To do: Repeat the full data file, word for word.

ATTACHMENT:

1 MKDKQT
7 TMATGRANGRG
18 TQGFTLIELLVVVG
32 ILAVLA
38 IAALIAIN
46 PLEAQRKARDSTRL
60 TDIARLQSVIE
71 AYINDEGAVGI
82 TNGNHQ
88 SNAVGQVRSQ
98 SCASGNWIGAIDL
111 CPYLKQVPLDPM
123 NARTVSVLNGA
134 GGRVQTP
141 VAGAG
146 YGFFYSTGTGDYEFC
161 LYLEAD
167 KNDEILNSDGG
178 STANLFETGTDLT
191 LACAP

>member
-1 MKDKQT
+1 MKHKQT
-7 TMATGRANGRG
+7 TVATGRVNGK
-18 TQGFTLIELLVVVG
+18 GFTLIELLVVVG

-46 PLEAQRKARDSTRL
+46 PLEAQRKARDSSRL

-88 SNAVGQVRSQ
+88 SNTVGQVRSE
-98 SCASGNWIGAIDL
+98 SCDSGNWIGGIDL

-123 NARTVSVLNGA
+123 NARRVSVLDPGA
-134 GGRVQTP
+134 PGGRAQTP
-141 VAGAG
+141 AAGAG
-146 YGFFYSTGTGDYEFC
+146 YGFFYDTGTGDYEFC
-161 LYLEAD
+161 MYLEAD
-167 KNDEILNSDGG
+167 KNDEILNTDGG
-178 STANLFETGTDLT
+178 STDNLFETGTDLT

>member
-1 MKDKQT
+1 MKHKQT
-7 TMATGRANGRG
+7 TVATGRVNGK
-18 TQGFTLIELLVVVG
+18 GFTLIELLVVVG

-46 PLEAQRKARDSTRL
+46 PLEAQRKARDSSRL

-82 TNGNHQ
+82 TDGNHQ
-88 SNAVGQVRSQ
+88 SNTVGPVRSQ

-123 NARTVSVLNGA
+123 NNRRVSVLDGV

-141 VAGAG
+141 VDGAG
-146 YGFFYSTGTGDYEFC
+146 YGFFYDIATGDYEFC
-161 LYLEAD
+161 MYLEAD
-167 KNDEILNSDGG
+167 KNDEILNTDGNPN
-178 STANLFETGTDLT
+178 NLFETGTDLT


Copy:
1 MKDKQT
7 TMATGRANGRG
18 TQGFTLIELLVVVG
32 ILAVLA
38 IAALIAIN
46 PLEAQRKARDSTRL
60 TDIARLQSVIE
71 AYINDEGAVGI
82 TNGNHQ
88 SNAVGQVRSQ
98 SCASGNWIGAIDL
111 CPYLKQVPLDPM
123 NARTVSVLNGA
134 GGRVQTP
141 VAGAG
146 YGFFYSTGTGDYEFC
161 LYLEAD
167 KNDEILNSDGG
178 STANLFETGTDLT
191 LACAP

>member
-1 MKDKQT
+1 MKHKQT
-7 TMATGRANGRG
+7 TVATGRVNGK
-18 TQGFTLIELLVVVG
+18 GFTLIELLVVVG

-46 PLEAQRKARDSTRL
+46 PLEAQRKARDSSRL

-88 SNAVGQVRSQ
+88 SNTVGQVRSE
-98 SCASGNWIGAIDL
+98 SCDSGNWIGGIDL

-123 NARTVSVLNGA
+123 NARRVSVLDPGA
-134 GGRVQTP
+134 PGGRAQTP
-141 VAGAG
+141 AAGAG
-146 YGFFYSTGTGDYEFC
+146 YGFFYDTGTGDYEFC
-161 LYLEAD
+161 MYLEAD
-167 KNDEILNSDGG
+167 KNDEILNTDGG
-178 STANLFETGTDLT
+178 STDNLFETGTDLT

>member
-1 MKDKQT
+1 MKHKQT
-7 TMATGRANGRG
+7 TVATGRVNGK
-18 TQGFTLIELLVVVG
+18 GFTLIELLVVVG

-46 PLEAQRKARDSTRL
+46 PLEAQRKARDSSRL

-82 TNGNHQ
+82 TDGNHQ
-88 SNAVGQVRSQ
+88 SNTVGPVRSQ

-123 NARTVSVLNGA
+123 NNRRVSVLDGV

-141 VAGAG
+141 VDGAG
-146 YGFFYSTGTGDYEFC
+146 YGFFYDIATGDYEFC
-161 LYLEAD
+161 MYLEAD
-167 KNDEILNSDGG
+167 KNDEILNTDGNPN
-178 STANLFETGTDLT
+178 NLFETGTDLT